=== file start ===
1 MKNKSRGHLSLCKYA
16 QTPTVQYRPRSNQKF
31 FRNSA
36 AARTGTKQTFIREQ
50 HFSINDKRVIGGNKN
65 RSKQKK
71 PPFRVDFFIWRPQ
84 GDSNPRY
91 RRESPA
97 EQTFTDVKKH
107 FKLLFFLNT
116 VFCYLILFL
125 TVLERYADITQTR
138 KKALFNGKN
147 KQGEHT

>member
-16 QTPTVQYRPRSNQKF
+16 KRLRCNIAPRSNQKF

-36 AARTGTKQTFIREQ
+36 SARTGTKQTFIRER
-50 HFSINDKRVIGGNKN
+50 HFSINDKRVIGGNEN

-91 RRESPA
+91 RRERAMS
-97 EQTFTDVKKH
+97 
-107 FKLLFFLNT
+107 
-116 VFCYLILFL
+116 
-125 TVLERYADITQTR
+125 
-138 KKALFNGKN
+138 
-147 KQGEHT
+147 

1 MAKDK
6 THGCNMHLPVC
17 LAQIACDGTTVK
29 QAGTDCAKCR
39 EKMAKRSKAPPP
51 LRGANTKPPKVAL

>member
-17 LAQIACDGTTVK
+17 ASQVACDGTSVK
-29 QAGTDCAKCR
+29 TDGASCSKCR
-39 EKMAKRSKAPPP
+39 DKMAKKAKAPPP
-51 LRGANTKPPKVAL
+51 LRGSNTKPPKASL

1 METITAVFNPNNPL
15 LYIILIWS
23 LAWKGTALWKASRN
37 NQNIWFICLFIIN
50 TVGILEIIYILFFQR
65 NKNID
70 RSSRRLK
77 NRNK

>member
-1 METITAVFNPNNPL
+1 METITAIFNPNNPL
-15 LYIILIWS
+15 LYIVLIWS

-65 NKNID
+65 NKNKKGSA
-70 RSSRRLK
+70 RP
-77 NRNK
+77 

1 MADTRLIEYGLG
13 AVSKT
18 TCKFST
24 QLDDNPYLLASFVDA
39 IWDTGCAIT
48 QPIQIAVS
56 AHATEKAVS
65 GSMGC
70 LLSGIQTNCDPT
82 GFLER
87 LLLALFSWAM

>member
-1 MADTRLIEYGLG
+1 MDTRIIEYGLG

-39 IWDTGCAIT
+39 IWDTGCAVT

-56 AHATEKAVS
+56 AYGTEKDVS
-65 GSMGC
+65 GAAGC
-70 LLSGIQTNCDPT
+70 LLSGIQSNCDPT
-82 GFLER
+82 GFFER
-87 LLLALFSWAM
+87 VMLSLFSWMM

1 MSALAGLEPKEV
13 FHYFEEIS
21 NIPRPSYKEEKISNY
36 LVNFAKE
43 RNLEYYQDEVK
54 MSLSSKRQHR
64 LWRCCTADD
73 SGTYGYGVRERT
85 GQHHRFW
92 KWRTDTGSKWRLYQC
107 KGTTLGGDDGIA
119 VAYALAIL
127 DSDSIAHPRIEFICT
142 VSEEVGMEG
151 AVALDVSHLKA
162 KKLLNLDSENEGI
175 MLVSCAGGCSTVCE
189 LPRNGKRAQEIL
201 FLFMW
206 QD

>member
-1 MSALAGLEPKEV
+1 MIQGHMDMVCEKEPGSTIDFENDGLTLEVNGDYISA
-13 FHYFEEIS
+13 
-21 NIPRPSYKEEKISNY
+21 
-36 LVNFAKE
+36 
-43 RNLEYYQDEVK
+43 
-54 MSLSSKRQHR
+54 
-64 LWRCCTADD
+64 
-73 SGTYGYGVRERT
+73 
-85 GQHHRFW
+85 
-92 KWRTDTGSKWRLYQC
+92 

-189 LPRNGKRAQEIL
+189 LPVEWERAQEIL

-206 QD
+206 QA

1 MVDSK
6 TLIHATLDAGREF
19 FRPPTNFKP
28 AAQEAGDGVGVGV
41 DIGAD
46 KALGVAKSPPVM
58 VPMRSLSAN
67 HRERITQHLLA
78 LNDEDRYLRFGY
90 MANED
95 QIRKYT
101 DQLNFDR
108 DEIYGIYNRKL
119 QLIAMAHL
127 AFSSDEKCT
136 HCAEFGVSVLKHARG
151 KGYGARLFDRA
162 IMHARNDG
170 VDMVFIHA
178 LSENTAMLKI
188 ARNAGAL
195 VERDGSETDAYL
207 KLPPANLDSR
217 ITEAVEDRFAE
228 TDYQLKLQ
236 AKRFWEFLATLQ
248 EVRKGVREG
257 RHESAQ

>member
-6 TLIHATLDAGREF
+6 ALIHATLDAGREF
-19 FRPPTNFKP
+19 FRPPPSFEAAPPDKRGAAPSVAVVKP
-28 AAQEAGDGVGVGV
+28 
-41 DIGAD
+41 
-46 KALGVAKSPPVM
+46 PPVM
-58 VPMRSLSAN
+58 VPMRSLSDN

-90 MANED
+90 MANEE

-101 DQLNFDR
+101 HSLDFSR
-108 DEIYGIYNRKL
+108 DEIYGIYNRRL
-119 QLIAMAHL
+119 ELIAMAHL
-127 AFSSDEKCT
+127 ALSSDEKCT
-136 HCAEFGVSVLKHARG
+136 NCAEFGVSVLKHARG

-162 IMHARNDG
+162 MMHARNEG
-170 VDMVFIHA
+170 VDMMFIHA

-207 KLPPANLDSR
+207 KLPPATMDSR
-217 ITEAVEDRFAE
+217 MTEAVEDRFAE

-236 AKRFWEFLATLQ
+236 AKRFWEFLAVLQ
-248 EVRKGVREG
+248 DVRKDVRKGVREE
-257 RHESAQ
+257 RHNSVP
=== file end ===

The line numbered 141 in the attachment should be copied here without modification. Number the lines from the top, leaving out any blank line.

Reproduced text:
+206 QA